Samoan Heroes Episode 4: Ti’iti’i


Maui is a true Pasifika Superhero! There are Maui stories throughout the Pacific and Aotearoa and Samoa has a Maui too. His other name is Ti’iti’i. As in Niue and New Zealand, he’s credited with discovering fire after catching his father holding out with cooked food. A father holding out with cooked food … hmmm reminds me of that time I secretly went to KFC when everyone was asleep


You can read more about how Ti’iti’i discovered fire and his one on one battle with Mafui’e in my upcoming book on Samoan heroes.

Would you consider helping me to publish the book by making a small donation? Every dollar helps. There are rewards too
You won’t be charged until it reaches it target and only at the end of the campaign.

Please go to

Samoan Heroes Episode 2: Dwayne Johnson


Dwayne “The Rock” Johnson is one of the most famous Samoans in the world . . . but did you know there was a time that he failed in his dream to become an NFL player, slept on a mattress found in a rubbish heap and had only $7 to his name. You can read more about how Dwayne overcame these challenges to be who he is today in my upcoming book on Samoan heroes.

Would you consider helping me to publish the book by making a small donation? Please go to

Samoan Heroes book

David 3

Talofa lava everyone, raising the numbers of Pasifika young people earning NCEA is a big focus in education at the moment. I’m trying to help by writing books that our youth can relate to and be inspired by. My next book is a collection of profiles of Samoan achievers like The Rock, Tana Umaga andAlbert Wendt. Could you help me with a small donation so that I can contract an illustrator? If you would like to help please visit the project page below:

Jonah Takalua is Real!


‘What’s the name of the book we’ve been reading all term, Jonah?’
Empty stare.
‘How about I give you a clue? It starts with the letter “T”.’
‘How about you just give me any word that starts with the letter “T”? Can you do that, Jonah?’
‘Do you even know what the letter “T” looks like?’
‘Don’t mess with me Miss, you’ll regret it.’
‘Oh regret it, will I! Get out of my class, Jonah, I don’t want to see you in here. Get out, now!’ 
from TV series, Summer Heights High

I enjoy working  with Polynesian young people. But I also have a lot of teacher friends, in NZ and in Australia, who find working with some Polynesian young people to be a real challenge. Jonah Takalua to them is not a fictional creation – he’s a real kid in the back row!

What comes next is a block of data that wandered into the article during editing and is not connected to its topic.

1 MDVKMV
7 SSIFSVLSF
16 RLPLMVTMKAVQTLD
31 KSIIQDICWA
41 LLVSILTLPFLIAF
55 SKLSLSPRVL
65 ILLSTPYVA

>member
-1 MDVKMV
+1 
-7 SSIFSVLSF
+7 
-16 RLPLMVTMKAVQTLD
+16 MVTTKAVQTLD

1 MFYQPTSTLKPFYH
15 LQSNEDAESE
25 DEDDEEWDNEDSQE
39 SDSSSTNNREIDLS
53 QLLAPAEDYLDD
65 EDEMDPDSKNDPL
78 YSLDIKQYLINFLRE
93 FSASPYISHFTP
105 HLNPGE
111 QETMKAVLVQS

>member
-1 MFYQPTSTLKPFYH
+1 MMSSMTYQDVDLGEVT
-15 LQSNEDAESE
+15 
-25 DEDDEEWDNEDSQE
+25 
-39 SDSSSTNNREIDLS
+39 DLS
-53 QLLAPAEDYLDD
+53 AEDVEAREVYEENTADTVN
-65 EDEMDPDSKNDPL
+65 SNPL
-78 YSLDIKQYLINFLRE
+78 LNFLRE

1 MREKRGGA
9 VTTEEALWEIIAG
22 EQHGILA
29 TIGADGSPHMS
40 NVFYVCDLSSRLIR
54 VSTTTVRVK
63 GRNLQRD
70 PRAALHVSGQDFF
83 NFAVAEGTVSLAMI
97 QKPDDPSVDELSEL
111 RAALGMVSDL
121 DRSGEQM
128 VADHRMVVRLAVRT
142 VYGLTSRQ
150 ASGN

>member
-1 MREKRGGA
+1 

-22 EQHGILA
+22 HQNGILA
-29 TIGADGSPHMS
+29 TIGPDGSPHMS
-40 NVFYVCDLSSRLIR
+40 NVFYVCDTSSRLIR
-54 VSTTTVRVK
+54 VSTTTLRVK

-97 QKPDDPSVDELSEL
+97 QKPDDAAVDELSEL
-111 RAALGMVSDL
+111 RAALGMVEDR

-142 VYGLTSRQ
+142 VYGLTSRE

One of the biggest challenges is finding ways to connect learning in class with these young people’s lives. As a teacher of literature, that includes finding stunning reading material.

Read more here:

Good things take time

Honoured and proud to present a workshop with these awesome Kiwi authors – Maria Gill, Cath Mayo and Raymond Huber – at Bucklands Beach Intermediate yesterday. It feels like I’m getting closer to my dream of being a fulltime writer! Doing some of the things that writers do, like hanging out with writers …


Visiting schools to encourage young people …



Signing books …


Never thought I would actually get to live the life of a writer. I dreamed about it since I was 13 when I discovered the books of Barry Crump. Now decades later I’m seeing a dream begin to emerge, slowly, day by day. Good things take time.

Exploration has always been an important aspect of the arts and recently I’ve seen some awesome theatre in Auckland that has artists mixing different styles together. It’s inspiring because I know how brave these artists are to explore new mixes and ways of telling stories.

“Hoki Mai Tama Ma” – written by Tainui Tukiwaho mixes Maori theatre, kapa haka and classic Italian comedy Commedia dell arte. So cool to see the use of mask in New Zealand theatre.

Hoki Mai Tama Ma masked duo

“Skin” – a blend of spoken word poetry with Drama, written by the young poets and directed by Grace Taylor. Spoken word and Drama go well together and this is the first time I’ve seen spoken word presented theatrically. It reminded me of the work of Inua Ellams.


“Putorino Hill” – written by Chris Molloy and featuring Rob Mokaraka. Love the way Chris blends Maori legend/spirituality with contemporary stories. Always love to watch Rob Mokaraka perform, he’s an incredible actor!